'Majority' back 48-team Qatar World Cup: Infantino

FIFA has said it will make its final decision in March after the completion of a feasibility study

Afp December 14, 2018
FIFA has said it will make its final decision in March after the completion of a feasibility study. PHOTO: AFP

DOHA: A "majority" of football federations support increasing the number of teams playing at the 2022 World Cup in Qatar from 32 to 48, FIFA president Gianni Infantino said in Doha on Thursday.

Speaking at a press conference after a three-day FIFA summit in the Qatari capital, Infantino said the idea had widespread backing from associations across the globe.

"We will see," he said. "So far, of course the majority is in favour because 16 more teams to participate, not only means 16 more countries with World Cup fever but also 50 or 60 more countries being able to dream.

"Is it feasible or not, that's the question?"

FIFA has said it will make its final decision in March, at its next council meeting, after the completion of a feasibility study.

It has backed a 48-team tournament to become the norm from 2026, when the World Cup will take place in the USA, Mexico and Canada.

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And he said that Qatar would consider the idea of a 48-team World Cup in four years' time.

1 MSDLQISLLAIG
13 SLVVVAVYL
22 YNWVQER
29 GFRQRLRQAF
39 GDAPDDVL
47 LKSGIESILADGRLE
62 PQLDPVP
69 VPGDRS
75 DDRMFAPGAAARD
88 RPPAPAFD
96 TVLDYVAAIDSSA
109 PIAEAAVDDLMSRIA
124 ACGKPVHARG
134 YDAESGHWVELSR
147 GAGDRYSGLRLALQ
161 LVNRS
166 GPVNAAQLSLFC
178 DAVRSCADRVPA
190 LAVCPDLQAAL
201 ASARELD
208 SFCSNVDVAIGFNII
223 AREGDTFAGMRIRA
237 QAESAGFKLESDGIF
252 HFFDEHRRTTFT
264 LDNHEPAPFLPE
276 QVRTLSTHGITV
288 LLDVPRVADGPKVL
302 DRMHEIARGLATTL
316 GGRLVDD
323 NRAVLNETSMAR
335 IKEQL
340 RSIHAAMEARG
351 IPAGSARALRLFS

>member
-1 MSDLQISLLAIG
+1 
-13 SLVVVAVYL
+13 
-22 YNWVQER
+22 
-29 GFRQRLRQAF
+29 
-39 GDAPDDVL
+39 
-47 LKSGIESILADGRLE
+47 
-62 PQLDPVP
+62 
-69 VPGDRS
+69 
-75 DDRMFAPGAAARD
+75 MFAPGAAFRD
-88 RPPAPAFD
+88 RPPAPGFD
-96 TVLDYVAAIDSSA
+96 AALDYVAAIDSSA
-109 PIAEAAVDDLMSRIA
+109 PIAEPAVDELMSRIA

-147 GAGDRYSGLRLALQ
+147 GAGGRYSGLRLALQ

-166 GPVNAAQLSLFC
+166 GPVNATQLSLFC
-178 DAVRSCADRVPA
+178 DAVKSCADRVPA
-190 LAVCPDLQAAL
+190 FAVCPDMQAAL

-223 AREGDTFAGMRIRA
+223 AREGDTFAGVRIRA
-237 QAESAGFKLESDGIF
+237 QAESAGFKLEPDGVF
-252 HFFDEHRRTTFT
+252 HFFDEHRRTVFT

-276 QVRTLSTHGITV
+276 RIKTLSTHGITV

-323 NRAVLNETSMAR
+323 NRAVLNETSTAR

"There is an openness on the part of Qatar and that is something that I really appreciate," said Infantino.

About any final decision, he added: "Of course, the first partner with whom we are speaking about is the Qataris, the Qatar federation, the Qatari authorities."

Any decision to extend the tournament would be faced by logistical and political problems.

The 2022 World Cup, the first in the Middle East, will take place over 28 days not the usual 32, as in Russia earlier this year.

Infantino confirmed that changing the number of days is not a possibility in Qatar, so one option would be to host tournament games across the region.

But that is complicated by Qatar being at the centre of the worst diplomatic crisis to hit the Gulf in years.

Since June 2017, it has been politically and economically isolated by neighbouring former allies, including Saudi Arabia, United Arab Emirates and Bahrain.

They accuse Qatar of supporting terrorism and being too close to Iran.

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Doha denies the charges and says its rivals are seeking regime change in Qatar.

"Is it feasible to have a few games in neighbouring countries, well maybe this an option," he added.

"Of course, I am not that naive, not to know, not to read the news about what is going on.

"But we are in football, we are not in politics."

Asked if he had held specific conversations with Qatari organisers or political leaders about holding some games in Saudi Arabia, Infantino said: "We discuss about everything but we didn't decide on anything concrete yet."

More than 70 federations took part in the summit, said Infantino.


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